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Hardcover | $60.00 Short | £49.95 | 312 pp. | 7 x 9 in | 7 b&w illus., 6 tables | October 2016 | ISBN: 9780262035057
Paperback | $30.00 Short | £24.95 | 312 pp. | 7 x 9 in | 7 b&w illus., 6 tables | October 2016 | ISBN: 9780262529488
eBook | $21.00 Short | October 2016 | ISBN: 9780262335775

Big Data Is Not a Monolith

Overview

Big data is ubiquitous but heterogeneous. Big data can be used to tally clicks and traffic on web pages, find patterns in stock trades, track consumer preferences, identify linguistic correlations in large corpuses of texts. This book examines big data not as an undifferentiated whole but contextually, investigating the varied challenges posed by big data for health, science, law, commerce, and politics. Taken together, the chapters reveal a complex set of problems, practices, and policies.

The advent of big data methodologies has challenged the theory-driven approach to scientific knowledge in favor of a data-driven one. Social media platforms and self-tracking tools change the way we see ourselves and others. The collection of data by corporations and government threatens privacy while promoting transparency. Meanwhile, politicians, policy makers, and ethicists are ill-prepared to deal with big data’s ramifications. The contributors look at big data’s effect on individuals as it exerts social control through monitoring, mining, and manipulation; big data and society, examining both its empowering and its constraining effects; big data and science, considering issues of data governance, provenance, reuse, and trust; and big data and organizations, discussing data responsibility, “data harm,” and decision making.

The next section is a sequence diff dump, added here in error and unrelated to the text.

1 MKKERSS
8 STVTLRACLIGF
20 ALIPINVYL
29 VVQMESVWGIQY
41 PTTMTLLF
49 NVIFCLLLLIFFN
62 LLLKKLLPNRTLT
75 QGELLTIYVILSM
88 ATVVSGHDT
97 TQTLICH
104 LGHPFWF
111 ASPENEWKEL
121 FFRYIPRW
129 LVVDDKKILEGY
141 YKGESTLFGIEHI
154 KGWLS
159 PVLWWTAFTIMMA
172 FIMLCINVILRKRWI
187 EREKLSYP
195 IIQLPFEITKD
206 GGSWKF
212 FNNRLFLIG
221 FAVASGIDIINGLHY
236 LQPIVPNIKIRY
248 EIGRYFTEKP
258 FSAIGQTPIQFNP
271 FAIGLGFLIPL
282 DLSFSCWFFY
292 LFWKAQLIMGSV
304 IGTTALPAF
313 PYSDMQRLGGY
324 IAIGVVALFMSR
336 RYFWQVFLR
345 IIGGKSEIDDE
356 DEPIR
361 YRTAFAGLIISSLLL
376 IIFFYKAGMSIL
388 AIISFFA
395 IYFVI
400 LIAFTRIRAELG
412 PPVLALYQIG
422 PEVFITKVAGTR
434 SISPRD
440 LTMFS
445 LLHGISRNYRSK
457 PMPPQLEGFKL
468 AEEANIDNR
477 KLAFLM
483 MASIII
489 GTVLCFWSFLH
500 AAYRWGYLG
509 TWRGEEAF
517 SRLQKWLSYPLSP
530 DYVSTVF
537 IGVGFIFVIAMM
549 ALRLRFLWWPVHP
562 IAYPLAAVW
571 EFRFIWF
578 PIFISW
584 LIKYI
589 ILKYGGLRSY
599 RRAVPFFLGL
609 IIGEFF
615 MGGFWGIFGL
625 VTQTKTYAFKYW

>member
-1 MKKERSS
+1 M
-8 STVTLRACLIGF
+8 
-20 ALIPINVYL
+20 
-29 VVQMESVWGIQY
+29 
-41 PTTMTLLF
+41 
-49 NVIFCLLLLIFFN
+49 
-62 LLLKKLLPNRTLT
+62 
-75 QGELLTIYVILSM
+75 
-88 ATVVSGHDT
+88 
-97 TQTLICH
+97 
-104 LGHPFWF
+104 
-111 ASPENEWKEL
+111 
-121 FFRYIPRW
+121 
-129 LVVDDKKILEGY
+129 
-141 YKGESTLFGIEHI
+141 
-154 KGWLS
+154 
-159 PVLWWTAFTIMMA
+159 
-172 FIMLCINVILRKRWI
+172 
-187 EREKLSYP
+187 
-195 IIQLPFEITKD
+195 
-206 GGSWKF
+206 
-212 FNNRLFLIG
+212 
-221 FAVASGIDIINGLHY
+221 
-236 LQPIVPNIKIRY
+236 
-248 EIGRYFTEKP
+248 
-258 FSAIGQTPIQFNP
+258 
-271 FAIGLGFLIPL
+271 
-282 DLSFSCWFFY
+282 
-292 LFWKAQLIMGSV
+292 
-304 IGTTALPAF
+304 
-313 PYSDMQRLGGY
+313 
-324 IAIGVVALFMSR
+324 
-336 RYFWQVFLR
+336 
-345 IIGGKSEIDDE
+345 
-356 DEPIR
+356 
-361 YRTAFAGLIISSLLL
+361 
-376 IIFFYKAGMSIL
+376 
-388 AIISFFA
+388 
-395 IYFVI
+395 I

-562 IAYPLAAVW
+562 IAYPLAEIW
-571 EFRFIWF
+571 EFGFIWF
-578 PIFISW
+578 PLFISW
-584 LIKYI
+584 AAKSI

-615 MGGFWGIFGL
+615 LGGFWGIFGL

Contributors
Ryan Abbott, Cristina Alaimo, Kent R. Anderson, Mark Andrejevic, Diane E. Bailey, Mike Bailey, Mark Burdon, Fred H. Cate, Jorge L. Contreras, Simon DeDeo, Hamid R. Ekbia, Allison Goodwell, Jannis Kallinikos, Inna Kouper, M. Lynne Markus, Michael Mattioli, Paul Ohm, Scott Peppet, Beth Plale, Jason Portenoy, Julie Rennecker, Katie Shilton, Dan Sholler, Cassidy R. Sugimoto, Isuru Suriarachchi, Jevin D. West

About the Editors

Cassidy R. Sugimoto is Associate Professor in the School of Informatics and Computing at Indiana University Bloomington and the coeditor of Beyond Bibliometrics (MIT Press).

Hamid R. Ekbia is Professor of Informatics, Cognitive Science, and International Studies, and Director of the Center for Research on Mediated Interaction at Indiana University Bloomington. He is the author of Artificial Dreams: The Quest for Non-Biological Intelligence and a coeditor of Big Data Is Not a Monolith (MIT Press).

Michael Mattioli is Associate Professor at the Indiana University Maurer School of Law.

Reviews

“Well informed (up to date references), well written, an interesting read. This text is highly recommended, for all readers and practitioners with a serious interest in Big Data Analytics (BDA). Simply excellent!”—British Computer Society

Endorsements

“Big data pervades and crosses organizations and domains, posing multiple challenges, yet these challenges are dwarfed by the opportunities and issues posed by big data analytics (BDA). For a researcher working on BDA, this volume opens multiple perspectives on an amazingly rich cross-section of those and explores what to do about them.”
Alan Porter, codirector of the Program in Science, Technology & Innovation Policy (STIP), Georgia Tech
“This book combines expertise from different areas of scholarship to give valuable insights into what big data is doing, what it can do, and what it should be allowed to do. It is essential reading for those wishing to understand the widespread societal implications of the big data revolution.”
Mike Thelwall, Professor of Information Science, University of Wolverhampton
Big Data Is Not a Monolith is required reading for those who find themselves in the thrall of big data but want to move beyond the hype to understand the social context of the current big data computerization movement. The collected authors ably grapple with how big data as a socio-technical system contributes to knowledge, shapes human behavior and choices, and has become increasingly integral to our social, legal, political, and economic systems.”
Eric T. Meyer, Professor of Social Informatics, University of Oxford; coauthor of Knowledge Machines: Digital Transformations of the Sciences and Humanities